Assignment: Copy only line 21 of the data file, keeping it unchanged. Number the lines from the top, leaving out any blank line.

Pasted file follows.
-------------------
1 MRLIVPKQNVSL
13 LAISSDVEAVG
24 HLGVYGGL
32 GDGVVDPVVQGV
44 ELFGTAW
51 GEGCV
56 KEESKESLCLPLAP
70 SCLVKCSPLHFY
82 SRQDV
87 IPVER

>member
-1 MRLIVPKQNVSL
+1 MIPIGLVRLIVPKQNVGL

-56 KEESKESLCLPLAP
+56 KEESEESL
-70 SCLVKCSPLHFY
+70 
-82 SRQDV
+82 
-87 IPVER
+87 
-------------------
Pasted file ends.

+87 